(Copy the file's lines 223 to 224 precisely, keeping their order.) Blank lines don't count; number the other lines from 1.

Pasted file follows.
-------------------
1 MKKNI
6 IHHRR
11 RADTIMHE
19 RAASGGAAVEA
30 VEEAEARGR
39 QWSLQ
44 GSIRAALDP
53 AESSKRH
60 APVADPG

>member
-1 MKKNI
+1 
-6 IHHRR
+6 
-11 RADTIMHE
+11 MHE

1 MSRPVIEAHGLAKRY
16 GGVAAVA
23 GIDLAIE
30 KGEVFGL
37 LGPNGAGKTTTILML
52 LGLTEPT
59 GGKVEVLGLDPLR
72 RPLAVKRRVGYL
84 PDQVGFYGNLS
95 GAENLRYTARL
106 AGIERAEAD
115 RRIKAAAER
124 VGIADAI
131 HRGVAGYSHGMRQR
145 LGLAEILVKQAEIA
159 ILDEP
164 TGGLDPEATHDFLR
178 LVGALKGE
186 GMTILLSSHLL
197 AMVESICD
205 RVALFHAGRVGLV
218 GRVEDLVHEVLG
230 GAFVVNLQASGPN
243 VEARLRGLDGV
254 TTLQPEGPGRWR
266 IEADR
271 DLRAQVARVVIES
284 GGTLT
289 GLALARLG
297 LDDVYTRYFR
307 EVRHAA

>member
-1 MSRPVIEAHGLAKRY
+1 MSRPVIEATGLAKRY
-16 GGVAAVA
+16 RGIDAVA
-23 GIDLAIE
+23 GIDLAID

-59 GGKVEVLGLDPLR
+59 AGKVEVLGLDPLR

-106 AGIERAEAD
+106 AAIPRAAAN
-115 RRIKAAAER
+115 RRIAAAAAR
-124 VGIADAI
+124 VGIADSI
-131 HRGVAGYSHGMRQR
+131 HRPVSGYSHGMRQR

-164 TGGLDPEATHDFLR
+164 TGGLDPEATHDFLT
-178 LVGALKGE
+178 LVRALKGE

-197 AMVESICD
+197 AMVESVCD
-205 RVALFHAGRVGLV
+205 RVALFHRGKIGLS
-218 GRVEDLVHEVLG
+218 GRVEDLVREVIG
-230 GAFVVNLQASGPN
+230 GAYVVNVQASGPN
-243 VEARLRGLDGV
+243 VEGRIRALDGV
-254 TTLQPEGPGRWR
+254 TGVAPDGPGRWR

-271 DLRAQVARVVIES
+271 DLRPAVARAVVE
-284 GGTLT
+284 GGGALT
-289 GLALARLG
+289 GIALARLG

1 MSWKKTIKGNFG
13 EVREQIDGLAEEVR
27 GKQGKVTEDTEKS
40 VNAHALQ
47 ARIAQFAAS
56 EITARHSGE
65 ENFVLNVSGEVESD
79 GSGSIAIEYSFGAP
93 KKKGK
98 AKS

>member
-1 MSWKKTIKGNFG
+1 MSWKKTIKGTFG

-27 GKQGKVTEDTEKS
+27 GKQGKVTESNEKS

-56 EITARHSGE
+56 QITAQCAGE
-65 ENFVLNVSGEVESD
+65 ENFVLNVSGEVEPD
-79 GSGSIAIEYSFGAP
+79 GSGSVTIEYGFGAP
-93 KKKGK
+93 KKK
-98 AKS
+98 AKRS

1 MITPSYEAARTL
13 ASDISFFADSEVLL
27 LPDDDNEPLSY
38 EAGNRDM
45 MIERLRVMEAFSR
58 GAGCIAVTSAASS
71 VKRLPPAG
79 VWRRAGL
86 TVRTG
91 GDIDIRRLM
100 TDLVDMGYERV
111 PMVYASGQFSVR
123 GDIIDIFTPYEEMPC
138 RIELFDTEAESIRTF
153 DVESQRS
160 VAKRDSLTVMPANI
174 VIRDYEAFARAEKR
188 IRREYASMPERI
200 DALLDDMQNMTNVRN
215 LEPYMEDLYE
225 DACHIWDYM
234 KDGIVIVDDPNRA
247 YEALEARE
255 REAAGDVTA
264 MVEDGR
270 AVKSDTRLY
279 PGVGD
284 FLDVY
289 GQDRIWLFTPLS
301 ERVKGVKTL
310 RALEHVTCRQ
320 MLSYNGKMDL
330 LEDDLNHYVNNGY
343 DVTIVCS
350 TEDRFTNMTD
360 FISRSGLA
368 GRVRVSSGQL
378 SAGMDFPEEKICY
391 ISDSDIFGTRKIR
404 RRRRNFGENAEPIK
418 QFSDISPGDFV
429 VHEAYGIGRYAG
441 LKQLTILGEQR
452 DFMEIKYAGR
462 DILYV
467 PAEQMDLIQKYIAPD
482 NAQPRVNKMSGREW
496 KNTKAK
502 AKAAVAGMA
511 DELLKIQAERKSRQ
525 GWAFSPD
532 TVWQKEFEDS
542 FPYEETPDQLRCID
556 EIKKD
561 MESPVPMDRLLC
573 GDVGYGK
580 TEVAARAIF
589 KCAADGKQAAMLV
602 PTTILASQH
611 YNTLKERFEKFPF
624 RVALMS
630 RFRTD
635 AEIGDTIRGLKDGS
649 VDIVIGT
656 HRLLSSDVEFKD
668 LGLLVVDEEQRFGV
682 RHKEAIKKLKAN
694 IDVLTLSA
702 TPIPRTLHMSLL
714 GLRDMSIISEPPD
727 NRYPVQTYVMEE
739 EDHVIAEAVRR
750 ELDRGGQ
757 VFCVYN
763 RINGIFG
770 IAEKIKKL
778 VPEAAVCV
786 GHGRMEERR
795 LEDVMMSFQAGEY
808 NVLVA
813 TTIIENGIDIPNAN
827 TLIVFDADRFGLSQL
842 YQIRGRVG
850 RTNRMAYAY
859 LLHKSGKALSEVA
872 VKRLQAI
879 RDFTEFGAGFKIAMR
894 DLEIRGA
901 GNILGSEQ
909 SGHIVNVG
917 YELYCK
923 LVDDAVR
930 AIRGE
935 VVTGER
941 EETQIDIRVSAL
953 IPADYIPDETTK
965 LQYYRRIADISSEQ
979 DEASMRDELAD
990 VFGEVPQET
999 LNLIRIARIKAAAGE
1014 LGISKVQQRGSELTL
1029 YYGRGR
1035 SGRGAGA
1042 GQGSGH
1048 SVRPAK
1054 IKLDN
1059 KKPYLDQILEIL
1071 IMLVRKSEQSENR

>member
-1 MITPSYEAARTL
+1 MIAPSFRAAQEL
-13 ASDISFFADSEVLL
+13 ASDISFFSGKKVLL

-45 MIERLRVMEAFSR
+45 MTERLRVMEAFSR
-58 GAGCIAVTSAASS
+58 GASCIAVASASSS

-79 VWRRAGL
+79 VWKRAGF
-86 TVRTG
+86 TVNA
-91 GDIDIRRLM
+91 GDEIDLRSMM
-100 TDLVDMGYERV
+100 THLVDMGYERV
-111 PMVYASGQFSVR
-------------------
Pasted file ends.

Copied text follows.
-13 ASDISFFADSEVLL
+13 ASDISFFSGKKVLL